in the board either completely or to some degree," Blanchard wrote in
an email to residents on Monday. "We all will be resigning."
Laczko has already resigned. The other men plan to do so by this
Friday, according to a subsequent communication with residents.
review building's finances
Condo owner Christine Dingmeman told CBC Toronto that the board members
are supposed to hand in formal resignation notices by Friday afternoon.
"It's great for the building. It will put an end to any conflict and
the residents are very happy their efforts and concerns have been
heard," she said. "Hopefully we'll be able to have more of a normal
life in the building."
The Five condo owners plan to hire a forensic accountant to review the
Residents said they only recently learned that the board and the condo
corporation are being sued for $650,000 by a property management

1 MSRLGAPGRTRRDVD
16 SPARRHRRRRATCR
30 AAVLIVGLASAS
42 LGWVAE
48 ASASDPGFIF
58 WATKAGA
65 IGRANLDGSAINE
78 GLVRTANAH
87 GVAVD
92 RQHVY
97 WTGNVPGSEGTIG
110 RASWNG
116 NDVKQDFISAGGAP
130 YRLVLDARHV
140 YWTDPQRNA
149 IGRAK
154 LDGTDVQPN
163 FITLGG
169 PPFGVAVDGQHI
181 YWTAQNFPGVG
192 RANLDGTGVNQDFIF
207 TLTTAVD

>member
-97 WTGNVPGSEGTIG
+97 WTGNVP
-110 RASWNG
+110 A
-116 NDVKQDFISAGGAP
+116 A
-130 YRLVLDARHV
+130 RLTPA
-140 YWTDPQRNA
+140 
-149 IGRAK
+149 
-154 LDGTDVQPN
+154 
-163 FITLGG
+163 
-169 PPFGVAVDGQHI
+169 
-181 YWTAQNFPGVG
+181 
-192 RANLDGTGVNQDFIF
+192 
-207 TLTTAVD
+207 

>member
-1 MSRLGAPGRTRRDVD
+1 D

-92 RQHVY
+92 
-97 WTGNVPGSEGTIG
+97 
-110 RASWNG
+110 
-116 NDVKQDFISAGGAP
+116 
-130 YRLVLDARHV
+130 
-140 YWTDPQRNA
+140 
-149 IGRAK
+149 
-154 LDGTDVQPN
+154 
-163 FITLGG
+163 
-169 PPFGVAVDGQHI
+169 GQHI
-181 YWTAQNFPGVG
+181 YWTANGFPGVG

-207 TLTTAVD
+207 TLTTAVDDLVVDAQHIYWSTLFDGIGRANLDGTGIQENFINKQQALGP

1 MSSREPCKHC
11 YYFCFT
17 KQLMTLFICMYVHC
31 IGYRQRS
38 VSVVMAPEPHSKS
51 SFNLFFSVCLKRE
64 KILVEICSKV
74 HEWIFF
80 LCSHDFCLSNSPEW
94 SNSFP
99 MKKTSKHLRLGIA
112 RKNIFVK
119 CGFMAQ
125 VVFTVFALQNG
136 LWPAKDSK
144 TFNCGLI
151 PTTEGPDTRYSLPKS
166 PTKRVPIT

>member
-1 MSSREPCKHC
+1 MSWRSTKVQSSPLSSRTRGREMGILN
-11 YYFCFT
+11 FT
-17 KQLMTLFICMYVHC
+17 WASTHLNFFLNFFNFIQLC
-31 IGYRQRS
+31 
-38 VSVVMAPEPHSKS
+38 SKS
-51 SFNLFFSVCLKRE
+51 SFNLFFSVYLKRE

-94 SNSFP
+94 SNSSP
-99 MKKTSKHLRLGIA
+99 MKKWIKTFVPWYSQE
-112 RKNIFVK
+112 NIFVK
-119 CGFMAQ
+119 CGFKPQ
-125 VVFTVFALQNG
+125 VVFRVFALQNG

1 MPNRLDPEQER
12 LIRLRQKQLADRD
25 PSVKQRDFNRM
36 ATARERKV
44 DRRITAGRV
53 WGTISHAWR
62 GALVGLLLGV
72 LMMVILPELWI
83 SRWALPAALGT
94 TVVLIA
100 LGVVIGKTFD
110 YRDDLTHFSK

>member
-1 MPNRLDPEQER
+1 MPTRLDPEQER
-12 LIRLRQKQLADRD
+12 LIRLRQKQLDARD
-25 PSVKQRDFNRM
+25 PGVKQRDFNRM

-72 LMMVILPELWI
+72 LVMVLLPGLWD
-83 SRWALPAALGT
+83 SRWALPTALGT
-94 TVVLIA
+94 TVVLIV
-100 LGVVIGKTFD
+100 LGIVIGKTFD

company that claims the board fired them without cause in the fall —
shortly after the men got control of the board last summer.
residents also push to turf board members
Residents at the Five aren't the only condo owners hoping to rid
Blanchard, Laczo and McGregor from their condo board.
The three also sit on the board at the L Tower on the Esplanade,
alongside McGregor's girlfriend, Anastasia Mustafina, and Toronto real
estate broker Kaive Wong.
The building opened in 2015 and has an annual operating budget of about
$4 million as well as a reserve fund.
Condo owners served legal notice against the five members and the
board's lawyers Wednesday to begin removing them from the board.
The board "failed to act honestly [and] provide full disclosure of the
nature of their dealings together," the owners allege in that legal